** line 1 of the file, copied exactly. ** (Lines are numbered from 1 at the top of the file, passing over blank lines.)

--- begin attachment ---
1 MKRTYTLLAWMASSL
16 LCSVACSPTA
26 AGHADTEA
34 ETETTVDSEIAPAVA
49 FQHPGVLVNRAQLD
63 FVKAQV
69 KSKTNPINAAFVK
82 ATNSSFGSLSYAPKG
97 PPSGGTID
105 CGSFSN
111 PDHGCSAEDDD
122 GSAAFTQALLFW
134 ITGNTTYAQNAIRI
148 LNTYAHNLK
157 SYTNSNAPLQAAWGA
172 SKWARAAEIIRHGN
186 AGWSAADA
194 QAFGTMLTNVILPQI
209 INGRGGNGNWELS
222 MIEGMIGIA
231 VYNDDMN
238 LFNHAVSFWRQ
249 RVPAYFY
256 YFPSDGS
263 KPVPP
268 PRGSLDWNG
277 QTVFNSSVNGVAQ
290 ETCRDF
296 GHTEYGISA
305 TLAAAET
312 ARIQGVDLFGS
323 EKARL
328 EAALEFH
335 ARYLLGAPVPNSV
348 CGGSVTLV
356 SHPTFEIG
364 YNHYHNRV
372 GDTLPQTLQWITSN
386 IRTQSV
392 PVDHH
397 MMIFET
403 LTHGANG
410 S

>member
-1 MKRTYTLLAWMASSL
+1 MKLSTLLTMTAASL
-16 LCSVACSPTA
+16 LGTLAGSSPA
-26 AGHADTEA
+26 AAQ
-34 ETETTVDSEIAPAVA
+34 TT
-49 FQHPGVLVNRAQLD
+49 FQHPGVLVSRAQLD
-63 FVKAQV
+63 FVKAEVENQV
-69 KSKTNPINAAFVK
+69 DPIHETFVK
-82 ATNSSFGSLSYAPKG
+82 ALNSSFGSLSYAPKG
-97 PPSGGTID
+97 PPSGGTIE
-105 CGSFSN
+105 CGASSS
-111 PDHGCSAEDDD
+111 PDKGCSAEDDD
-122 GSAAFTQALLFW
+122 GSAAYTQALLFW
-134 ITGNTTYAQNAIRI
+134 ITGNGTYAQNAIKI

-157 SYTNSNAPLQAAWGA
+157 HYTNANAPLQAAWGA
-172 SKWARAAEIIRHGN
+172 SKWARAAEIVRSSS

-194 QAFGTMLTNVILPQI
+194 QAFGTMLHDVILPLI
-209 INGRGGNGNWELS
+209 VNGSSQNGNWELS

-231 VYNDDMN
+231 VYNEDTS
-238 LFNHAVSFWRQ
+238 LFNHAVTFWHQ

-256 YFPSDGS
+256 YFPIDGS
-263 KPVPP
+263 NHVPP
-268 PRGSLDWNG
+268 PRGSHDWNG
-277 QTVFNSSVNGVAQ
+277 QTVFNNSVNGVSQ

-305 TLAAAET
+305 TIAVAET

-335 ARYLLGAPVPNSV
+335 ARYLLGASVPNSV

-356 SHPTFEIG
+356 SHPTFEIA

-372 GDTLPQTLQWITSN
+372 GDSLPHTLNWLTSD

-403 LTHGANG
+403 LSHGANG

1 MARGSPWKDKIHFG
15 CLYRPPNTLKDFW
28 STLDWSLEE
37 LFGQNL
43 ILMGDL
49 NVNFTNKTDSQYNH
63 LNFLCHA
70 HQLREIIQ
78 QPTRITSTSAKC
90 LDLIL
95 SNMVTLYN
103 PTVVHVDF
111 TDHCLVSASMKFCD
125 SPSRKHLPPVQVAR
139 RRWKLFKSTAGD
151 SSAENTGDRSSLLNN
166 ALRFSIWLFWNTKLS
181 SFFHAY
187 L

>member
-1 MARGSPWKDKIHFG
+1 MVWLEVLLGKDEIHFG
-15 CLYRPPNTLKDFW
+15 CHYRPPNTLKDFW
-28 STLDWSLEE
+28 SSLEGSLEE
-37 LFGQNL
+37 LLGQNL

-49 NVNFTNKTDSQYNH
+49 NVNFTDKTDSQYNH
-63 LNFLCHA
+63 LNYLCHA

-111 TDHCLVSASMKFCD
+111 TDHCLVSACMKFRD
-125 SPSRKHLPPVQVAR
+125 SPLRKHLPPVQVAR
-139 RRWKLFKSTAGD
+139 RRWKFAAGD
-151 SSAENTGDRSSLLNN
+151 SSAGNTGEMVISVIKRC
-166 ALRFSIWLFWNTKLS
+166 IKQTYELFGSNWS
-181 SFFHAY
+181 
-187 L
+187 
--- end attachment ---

1 MKRTYTLLAWMASSL